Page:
March 19, 2004
Douglas Bader 2: Drill

I can keep appointments for something like a radio broadcast or a medical examination. But I am appalling procrastinator. (I do daily postings at my personal blogs because if I didn't, entire months would go by postingless.) If there is no fixed moment when I have to start, and I am able to postpone by a few more hours, then I do, and the hours pile up for ever.

An example of this is that a really quite long time ago, I did a posting with a title that began something like "Douglas Bader 1". Since which time there has yet to materialise any Douglas Bader 2 posting of any sort. This I will now correct.

Douglas Bader was the man who was a young star in the Royal Airforce but who had both himself and his career cut short when he lost his legs in a flying crash. Only the Second World War gave him a chance to get back into the RAF, and he duly distinguished himself in that conflict and became a classic Great British Hero.

Here is a description (again, from this book) of how they made (and still make I assume) RAF officers.

The Senior NCOs had the greatest responsibility for teaching the Flight Cadets the ways of the Service, instructing them in ground school and on the drill ground, berating them, exemplifying authority and responsibility, inculcating self-respect, self-discipline and self-control. Bader and many others recalled that it was the Senior NCOs who taught the cadets how to become officers.

Each squadron had an NCO drill instructor - a flight sergeant or a sergeant - who was responsible for training cadets to the high standards of drill practised by the Cadet Wing. Before attaining that, cadets would not be allowed to join their squadron on parade. There was a Wing Sergeant Major who was the Senior Drill NCO. He was the final arbiter of a cadet's fitness to join the Wing on parade. Every morning, the two squadrons were called by bugle to the parade ground, and inspected - meticulously, ruthlessly. Each Saturday morning there was the Colour Hoisting Parade.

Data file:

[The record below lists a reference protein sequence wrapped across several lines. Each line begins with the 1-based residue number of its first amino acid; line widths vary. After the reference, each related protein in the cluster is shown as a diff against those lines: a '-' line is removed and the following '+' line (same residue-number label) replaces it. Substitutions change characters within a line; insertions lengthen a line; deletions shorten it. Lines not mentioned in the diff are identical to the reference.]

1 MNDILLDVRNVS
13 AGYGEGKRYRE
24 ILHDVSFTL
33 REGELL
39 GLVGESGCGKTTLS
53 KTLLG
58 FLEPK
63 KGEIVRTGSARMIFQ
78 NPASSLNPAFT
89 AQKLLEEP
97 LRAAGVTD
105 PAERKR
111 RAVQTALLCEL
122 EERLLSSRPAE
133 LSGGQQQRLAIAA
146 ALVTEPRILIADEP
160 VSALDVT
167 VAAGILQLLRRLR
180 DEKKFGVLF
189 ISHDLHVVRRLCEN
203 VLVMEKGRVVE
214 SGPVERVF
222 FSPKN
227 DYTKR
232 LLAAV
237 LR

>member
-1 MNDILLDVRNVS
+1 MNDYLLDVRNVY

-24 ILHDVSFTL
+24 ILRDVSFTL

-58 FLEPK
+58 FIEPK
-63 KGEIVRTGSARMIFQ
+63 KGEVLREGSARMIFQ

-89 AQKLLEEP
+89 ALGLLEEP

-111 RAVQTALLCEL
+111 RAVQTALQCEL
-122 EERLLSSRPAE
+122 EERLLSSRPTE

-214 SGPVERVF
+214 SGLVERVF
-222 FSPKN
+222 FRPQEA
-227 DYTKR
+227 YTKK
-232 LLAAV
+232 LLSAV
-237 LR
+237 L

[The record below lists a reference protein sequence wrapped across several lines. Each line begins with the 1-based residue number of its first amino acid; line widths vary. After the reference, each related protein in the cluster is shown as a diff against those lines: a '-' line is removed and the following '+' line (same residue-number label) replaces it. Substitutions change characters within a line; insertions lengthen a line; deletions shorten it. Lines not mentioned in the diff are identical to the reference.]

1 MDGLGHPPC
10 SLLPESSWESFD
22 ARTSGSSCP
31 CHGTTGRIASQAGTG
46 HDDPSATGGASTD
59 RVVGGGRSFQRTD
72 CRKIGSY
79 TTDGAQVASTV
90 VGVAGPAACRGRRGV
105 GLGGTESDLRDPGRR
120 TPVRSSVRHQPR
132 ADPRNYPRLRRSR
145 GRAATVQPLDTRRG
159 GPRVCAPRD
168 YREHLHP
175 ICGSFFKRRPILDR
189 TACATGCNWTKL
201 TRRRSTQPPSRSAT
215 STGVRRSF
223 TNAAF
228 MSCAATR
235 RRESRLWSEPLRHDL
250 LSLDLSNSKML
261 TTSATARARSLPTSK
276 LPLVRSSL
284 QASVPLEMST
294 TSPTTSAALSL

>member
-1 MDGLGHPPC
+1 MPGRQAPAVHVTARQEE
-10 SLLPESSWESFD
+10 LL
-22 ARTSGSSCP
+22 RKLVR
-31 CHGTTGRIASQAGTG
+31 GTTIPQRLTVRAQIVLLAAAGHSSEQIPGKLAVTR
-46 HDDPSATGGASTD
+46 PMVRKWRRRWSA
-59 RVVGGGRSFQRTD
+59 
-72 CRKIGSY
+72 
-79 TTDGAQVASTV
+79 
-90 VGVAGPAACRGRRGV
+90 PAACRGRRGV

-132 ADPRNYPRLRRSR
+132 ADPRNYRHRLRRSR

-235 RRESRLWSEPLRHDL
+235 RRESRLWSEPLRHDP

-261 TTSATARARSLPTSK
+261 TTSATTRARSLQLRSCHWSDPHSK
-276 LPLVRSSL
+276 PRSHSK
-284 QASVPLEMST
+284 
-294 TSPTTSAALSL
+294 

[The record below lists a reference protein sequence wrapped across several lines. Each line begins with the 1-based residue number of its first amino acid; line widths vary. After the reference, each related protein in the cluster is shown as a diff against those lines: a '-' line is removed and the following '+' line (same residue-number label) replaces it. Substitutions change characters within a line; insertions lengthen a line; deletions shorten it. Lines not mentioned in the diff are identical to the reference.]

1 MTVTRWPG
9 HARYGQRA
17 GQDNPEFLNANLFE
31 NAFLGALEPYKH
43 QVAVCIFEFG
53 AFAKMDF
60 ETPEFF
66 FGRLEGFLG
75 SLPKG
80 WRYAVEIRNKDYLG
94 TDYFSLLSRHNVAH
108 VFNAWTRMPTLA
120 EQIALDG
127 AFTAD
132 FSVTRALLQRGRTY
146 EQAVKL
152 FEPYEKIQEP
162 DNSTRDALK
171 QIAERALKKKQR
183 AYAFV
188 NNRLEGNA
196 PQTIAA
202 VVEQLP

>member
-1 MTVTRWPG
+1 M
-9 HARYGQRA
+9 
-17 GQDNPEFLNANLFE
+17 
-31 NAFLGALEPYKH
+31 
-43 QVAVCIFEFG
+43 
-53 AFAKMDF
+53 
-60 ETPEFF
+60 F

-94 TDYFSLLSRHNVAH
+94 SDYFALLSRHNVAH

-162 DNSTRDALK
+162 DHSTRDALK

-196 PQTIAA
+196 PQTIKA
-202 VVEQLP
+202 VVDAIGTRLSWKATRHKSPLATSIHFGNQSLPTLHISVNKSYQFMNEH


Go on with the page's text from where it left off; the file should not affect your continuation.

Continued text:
Drill and flying were the two most important parts of the daily routine. Academic and ground studies were secondary, but not markedly so. Cadets had to undergo a great deal of drill. First, there was basic drill, then arms drill. It took about a month of intensive foot and arms drill every working morning to reach the standard required to perform as a team with the Squadron and the Wing.

A good way of fostering team spirit and formation, drill was an important part of training. It stimulated team work, and required concentration and alertness. It taught cadets all about parading and ceremonials, for they too would have to command and supervise such things one day. Later, as Fourth Termers, cadets had to command the Wing on parade. Bader became under-officer of his 'A' Squadron.

Does drill count as "education"? Maybe not. But a few generations ago it would have, because boys used to do this kind of thing at school.

I did drill at school. I was made to. Bastards. But it was good exercise, and if I'd been allowed to choose I might have chosen it. I especially liked the music that was always played: Elgar's Pomp and Circumstances marches.

The serious thing that drill teaches is cooperation. It isn't the only kind of cooperation you'll ever do, but it is one of them, and it has one huge merit when compared with something like sports: it is extremely easy to do. Practically anyone can do drill.

And when it comes to "educating" soldiers, drill is essential. I know, I know, what's a libertarian doing having nice words to say about drill? But unless you are a pacifist, you have to acknowledge that there are times when (a) you have to fight, in a group, which means (b) that you had better do some drill. Armies that do drill fight better.

Lots of civilians regard drill as an inherent insult to their individual humanity, and in a sense it is just that, and on purpose. But if you have experienced the difference that drill can make to a body of soldiers (or in Douglas Bader's case airmen) then you will have learned something (not everything, but something) of the difference between effective and efficient cooperation and the more usual sort, which only brings to bear about 15% of the available energy.

This is a lesson worth learning. Those who refuse to learn it - as I refused to learn it at my school (I just marched back and forth in a state of contemptuous resentment) - shouldn't be forced to go through the motions. But if you volunteer for it, you could really learn some worthwhile stuff.

The way to correct procrastination is to devise a drill for yourself, and then do it.

Posted by Brian Micklethwait at 11:59 PM
Category: Boys will be boysFamous educations